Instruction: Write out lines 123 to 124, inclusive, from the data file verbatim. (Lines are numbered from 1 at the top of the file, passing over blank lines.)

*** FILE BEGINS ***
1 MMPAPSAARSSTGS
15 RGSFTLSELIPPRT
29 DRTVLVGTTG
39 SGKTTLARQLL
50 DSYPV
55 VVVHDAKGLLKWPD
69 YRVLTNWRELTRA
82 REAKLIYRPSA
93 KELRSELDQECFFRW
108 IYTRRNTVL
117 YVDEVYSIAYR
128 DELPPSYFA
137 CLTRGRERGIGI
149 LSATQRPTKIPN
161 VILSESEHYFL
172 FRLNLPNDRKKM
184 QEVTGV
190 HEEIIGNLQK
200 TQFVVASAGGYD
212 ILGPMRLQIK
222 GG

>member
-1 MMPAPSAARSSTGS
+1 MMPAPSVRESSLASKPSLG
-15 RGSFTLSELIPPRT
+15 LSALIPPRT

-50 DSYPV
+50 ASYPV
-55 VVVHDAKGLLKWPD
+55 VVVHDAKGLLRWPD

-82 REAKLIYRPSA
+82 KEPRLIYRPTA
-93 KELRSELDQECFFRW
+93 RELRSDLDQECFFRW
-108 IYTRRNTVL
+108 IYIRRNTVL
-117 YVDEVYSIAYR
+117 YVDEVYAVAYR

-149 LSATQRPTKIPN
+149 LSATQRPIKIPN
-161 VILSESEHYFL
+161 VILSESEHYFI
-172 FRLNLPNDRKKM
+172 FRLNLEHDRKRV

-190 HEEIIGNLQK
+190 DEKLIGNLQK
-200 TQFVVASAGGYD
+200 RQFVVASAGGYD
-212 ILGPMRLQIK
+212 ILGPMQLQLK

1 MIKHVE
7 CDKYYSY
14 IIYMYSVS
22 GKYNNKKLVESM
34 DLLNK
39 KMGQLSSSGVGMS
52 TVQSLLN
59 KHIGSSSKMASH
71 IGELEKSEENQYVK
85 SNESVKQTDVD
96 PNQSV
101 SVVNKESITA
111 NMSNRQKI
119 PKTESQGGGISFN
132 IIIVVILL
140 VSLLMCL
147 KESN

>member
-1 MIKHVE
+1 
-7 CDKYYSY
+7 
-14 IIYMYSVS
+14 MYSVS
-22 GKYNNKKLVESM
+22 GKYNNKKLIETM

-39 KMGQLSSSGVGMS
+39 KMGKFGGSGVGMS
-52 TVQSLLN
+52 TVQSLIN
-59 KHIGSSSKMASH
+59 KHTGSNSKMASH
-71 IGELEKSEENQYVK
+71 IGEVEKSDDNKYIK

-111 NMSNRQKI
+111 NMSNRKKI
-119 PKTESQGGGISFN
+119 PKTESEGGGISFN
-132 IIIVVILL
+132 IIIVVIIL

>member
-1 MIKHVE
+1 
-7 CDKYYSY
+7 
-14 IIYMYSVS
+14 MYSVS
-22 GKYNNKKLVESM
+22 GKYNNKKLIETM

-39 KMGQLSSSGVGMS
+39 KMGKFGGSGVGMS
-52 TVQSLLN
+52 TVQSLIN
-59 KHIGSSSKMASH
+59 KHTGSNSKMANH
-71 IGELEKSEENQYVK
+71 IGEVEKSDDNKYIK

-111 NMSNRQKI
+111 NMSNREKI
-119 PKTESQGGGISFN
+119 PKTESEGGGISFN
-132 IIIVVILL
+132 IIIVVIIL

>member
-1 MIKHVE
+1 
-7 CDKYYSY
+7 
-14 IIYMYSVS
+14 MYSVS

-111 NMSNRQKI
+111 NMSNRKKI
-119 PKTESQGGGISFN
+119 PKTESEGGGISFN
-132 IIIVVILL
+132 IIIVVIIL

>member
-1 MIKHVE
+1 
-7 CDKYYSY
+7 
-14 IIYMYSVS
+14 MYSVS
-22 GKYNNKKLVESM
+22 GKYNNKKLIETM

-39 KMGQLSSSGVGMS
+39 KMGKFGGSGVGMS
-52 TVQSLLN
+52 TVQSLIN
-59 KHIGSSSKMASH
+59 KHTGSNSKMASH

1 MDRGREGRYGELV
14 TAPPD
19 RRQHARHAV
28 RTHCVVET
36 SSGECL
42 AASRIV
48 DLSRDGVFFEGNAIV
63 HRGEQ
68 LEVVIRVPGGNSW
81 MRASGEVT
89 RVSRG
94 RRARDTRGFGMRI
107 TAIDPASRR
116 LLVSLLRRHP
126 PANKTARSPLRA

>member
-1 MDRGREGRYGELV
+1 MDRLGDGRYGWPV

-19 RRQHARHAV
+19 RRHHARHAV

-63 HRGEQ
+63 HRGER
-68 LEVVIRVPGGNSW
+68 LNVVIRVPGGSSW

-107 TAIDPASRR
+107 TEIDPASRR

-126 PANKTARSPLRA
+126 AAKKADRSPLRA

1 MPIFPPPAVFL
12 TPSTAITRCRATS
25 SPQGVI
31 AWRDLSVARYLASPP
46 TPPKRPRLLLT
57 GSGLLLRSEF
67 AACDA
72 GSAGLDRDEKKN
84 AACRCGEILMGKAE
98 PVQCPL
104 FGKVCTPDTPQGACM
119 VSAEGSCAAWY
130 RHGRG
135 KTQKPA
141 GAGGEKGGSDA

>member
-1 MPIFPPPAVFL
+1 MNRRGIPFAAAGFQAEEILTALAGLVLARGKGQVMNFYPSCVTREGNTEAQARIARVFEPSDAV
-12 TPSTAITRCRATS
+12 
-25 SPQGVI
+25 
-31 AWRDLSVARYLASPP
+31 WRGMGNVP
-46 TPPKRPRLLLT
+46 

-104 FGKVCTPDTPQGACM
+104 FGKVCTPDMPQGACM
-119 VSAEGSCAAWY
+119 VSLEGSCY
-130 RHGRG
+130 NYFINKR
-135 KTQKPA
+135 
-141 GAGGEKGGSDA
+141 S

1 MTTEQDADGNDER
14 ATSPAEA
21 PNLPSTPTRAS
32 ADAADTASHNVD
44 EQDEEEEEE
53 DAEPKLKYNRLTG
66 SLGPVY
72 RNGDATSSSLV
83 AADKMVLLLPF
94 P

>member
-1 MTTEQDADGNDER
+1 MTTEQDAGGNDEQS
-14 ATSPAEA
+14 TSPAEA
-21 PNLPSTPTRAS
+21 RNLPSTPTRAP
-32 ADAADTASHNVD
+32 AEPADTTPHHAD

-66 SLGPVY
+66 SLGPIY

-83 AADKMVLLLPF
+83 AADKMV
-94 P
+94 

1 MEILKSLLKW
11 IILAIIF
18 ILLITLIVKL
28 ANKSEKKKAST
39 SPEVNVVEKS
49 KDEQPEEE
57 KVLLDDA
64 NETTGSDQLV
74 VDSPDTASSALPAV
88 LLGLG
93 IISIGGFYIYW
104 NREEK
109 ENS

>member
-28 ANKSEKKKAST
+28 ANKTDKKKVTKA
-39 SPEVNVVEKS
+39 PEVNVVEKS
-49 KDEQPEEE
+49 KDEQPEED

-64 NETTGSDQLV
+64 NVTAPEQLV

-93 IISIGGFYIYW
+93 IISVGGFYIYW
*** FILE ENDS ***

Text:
-119 PKTESQGGGISFN
+119 PKTESEGGGISFN